Hogmanay

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Hogmanay (pronounced [ˌhɔɡməˈneː]) is the Scots word for the last day of the year and is synonymous with the celebration of the New Year (Gregorian calendar) in the Scottish manner. It is, however, normally only the start of a celebration which lasts through the night until the morning of New Year's Day (1 January) or, in some cases, 2 January which is a Scottish Bank Holiday.

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Etymology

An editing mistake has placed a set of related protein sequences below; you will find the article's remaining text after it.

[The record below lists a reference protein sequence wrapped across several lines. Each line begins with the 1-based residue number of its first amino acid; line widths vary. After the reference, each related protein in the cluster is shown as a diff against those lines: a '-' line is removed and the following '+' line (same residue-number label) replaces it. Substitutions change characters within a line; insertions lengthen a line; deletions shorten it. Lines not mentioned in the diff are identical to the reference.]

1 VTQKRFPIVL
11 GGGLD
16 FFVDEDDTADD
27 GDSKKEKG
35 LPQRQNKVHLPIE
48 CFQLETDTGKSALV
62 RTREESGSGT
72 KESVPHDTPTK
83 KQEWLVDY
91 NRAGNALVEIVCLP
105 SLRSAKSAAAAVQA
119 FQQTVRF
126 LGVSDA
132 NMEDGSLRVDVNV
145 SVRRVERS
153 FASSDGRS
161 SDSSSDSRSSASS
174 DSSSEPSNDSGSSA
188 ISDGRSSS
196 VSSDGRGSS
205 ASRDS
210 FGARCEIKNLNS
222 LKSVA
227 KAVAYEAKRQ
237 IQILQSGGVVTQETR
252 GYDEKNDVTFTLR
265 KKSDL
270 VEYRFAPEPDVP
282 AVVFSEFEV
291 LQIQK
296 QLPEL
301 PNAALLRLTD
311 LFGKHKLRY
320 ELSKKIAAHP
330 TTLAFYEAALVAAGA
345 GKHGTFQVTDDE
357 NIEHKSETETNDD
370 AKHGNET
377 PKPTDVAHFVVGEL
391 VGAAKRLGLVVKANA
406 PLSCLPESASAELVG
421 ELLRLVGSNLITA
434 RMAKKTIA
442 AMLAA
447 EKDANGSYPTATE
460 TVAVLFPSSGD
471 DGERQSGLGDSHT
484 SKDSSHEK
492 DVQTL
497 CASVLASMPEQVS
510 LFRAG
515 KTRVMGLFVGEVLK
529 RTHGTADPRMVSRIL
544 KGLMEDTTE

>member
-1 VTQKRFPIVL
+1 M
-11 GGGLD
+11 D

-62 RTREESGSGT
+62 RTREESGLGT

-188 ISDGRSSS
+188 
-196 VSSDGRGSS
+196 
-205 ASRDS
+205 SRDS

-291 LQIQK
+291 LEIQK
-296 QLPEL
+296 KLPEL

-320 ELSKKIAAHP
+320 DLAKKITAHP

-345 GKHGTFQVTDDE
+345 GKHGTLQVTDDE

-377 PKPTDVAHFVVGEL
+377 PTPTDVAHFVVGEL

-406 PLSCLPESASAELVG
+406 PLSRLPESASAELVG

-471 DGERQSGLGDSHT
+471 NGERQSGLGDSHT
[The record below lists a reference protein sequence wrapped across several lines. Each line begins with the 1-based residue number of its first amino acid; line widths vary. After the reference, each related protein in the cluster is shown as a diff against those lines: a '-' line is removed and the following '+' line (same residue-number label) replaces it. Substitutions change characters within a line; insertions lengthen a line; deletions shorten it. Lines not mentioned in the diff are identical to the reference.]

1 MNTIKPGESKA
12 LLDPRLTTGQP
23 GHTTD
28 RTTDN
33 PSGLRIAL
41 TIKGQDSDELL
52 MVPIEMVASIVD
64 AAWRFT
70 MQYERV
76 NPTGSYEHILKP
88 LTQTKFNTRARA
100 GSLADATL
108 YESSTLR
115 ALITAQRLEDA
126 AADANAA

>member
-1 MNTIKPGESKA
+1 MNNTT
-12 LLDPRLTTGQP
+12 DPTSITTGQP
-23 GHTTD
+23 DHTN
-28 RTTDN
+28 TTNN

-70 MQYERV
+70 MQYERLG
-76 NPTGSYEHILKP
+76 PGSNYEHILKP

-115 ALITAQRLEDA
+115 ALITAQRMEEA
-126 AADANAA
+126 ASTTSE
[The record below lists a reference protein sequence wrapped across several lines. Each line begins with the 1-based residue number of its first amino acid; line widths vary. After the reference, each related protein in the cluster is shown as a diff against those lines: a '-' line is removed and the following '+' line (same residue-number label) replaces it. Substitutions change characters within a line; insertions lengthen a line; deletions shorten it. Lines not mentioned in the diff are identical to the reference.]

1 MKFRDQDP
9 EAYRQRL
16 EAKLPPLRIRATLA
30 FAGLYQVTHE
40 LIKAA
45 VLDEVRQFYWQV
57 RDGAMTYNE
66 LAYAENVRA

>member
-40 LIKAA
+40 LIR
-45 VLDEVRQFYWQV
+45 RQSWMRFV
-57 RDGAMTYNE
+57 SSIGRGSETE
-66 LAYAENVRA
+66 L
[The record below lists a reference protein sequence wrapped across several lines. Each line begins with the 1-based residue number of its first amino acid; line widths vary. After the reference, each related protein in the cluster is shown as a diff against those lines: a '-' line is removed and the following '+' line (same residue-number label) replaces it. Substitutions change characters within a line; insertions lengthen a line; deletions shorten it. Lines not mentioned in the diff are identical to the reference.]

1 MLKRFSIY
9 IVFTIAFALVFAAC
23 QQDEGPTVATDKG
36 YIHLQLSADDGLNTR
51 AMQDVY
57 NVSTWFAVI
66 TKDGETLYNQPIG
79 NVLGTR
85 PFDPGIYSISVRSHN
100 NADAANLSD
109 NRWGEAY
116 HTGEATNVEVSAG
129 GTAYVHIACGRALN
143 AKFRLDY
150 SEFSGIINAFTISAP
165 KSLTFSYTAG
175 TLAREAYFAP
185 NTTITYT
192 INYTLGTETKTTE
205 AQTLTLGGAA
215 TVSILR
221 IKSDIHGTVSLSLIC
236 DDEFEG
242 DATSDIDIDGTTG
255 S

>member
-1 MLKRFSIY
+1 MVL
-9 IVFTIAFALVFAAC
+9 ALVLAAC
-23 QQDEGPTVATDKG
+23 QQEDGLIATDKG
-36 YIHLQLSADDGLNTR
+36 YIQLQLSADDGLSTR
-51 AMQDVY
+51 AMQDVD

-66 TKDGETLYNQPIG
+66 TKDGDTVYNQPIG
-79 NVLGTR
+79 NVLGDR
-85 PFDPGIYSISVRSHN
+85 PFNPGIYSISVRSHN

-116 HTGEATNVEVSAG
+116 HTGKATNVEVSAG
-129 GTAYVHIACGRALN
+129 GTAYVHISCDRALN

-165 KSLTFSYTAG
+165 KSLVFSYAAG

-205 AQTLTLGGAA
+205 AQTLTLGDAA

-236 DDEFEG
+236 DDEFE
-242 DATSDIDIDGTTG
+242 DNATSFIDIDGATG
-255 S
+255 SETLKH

The etymology of the word is obscure. It may have been introduced to Middle Scots through the Auld Alliance. In 1604 the custom was mentioned in the Elgin Records as hagmonay. The most satisfactory explanation is a derivation from the Northern French dialect word hoguinané, or variants such as hoginane, hoginono and hoguinettes, those being derived from 16th century Old French aguillanneuf meaning either a gift given at New Year, a children's cry for such a gift, or New Year's Eve itself.[1] The second element would appear to be l'an neuf i.e. the New Year. Compare those to Norman hoguinané and the obsolete customs in Jersey of crying ma hodgîngnole, and in Guernsey of asking for an oguinane, for a New Year gift.

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